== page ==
Sexual obsessions are persistent and unrelenting thoughts about sexual activity. In the context of obsessive-compulsive disorder (OCD), these are extremely common, and can become extremely debilitating, making the person ashamed of the symptoms and reluctant to seek help. A preoccupation with sexual matters, however, does not only occur as a symptom of OCD, they may be enjoyable in other contexts. People with sexual obsessions can devote an excessive amount of time and energy attempting to understand the obsessions. They usually decide they are having these problems because they are defective in some way, and they are often too ashamed to seek help. Because sexual obsessions are not as well-described in the research literature, many therapists may fail to properly diagnose OCD in a client with primary sexual obsessions. Mental health professionals unfamiliar with OCD may even attribute the symptoms to an unconscious wish (typically in the case of psychoanalysts or psychodynamic therapists), sexual identity crisis, or hidden paraphilia. Such a misdiagnosis only panics an already distressed individual. Fortunately, sexual obsessions respond to the same type of effective treatments available for other forms of OCD: cognitive-behavioural therapy and serotonergic antidepressant medications (SSRIs). People with sexual obsessions may, however, need a longer and more aggressive course of treatment.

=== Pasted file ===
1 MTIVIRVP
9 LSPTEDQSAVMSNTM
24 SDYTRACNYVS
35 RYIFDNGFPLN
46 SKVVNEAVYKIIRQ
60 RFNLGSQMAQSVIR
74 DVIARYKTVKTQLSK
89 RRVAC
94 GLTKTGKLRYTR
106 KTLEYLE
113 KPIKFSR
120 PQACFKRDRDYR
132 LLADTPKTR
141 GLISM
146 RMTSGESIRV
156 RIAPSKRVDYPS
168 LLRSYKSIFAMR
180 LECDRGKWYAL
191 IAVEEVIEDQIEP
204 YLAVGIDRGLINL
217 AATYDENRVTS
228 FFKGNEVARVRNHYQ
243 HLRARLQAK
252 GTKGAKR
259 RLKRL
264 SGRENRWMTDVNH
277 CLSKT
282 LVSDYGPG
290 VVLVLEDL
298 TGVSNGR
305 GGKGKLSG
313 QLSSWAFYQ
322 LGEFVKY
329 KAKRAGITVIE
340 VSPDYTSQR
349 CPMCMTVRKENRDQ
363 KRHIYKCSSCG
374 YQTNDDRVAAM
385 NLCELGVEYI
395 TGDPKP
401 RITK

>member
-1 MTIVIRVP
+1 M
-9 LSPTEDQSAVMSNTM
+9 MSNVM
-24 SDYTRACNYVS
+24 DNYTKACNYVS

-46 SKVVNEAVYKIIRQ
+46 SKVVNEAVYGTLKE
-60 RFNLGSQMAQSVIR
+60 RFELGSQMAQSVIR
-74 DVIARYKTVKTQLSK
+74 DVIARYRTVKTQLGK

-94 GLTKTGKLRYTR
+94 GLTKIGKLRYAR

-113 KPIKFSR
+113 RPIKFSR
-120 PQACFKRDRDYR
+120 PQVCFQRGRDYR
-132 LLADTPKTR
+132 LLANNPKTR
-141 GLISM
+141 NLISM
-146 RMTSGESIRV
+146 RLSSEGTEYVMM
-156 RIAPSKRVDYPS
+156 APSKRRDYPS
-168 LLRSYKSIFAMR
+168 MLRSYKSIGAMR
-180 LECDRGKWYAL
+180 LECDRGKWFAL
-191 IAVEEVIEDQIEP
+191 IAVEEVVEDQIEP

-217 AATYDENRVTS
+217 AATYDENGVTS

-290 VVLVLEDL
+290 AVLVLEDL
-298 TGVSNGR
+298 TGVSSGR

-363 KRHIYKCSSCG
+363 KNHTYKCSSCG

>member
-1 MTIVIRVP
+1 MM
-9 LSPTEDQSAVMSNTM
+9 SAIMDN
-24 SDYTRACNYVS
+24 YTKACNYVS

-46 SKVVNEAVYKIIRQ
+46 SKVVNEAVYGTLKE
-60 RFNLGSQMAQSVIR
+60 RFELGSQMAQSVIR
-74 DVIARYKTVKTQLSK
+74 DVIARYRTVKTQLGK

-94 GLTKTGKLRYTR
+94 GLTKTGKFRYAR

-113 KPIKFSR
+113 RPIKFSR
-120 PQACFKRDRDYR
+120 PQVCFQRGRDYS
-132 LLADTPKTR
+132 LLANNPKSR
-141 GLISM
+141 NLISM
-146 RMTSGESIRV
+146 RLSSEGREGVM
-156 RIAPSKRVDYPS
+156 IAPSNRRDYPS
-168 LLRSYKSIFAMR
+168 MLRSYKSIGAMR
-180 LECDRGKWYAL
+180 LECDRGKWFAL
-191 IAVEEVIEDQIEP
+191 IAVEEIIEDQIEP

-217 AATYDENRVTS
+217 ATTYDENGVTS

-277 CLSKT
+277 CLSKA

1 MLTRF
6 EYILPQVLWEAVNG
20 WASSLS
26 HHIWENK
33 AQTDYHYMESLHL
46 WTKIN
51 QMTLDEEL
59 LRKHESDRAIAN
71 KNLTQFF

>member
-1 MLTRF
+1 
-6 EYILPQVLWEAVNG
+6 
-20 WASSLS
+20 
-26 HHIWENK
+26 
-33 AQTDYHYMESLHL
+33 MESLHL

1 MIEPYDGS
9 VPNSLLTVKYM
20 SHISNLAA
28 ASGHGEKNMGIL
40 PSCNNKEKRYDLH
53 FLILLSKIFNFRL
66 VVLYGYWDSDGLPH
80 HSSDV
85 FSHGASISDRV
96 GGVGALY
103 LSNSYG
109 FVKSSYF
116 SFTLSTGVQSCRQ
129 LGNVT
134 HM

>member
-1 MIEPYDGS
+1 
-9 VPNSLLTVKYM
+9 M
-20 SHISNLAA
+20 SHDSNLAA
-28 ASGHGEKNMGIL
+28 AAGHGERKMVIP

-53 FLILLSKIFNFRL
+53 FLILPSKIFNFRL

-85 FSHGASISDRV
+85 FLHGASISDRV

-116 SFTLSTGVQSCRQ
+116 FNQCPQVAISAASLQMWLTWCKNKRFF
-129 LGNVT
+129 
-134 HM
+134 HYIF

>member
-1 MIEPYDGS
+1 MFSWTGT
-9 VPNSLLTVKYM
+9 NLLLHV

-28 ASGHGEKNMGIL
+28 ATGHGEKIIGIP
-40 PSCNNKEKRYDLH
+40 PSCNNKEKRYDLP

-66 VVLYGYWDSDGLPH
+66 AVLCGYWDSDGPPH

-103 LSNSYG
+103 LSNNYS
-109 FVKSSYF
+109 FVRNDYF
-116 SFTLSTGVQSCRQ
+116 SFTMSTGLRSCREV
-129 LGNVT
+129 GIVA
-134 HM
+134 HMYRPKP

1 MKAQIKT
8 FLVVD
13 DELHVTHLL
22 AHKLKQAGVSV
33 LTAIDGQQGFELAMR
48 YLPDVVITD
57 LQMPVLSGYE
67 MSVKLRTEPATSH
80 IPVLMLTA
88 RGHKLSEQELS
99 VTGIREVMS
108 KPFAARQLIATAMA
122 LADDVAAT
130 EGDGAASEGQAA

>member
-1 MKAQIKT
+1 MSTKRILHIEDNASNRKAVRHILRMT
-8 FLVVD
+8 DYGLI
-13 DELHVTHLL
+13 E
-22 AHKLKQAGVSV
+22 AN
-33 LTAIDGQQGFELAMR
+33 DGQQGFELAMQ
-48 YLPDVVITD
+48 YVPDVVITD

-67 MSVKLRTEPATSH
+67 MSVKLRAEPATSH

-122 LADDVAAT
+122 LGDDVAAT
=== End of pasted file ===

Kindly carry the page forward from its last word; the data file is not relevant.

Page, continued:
Sexual sadism disorder is characterized by taking sexual pleasure from humiliation, fear, or another form of mental harm to a person. Sadistic acts include restraint (such as ropes, chains, or handcuffs), imprisonment, biting, spanking, whipping, or beating. When someone repeatedly practices these sadistic sexual acts without consent from their partner(s), or when sadistic fantasies or behaviors cause social, professional, or other functional problems, sexual sadism disorder may be diagnosed. Extreme sexual sadism can be criminal, and lead to serious harm or even the death of another person.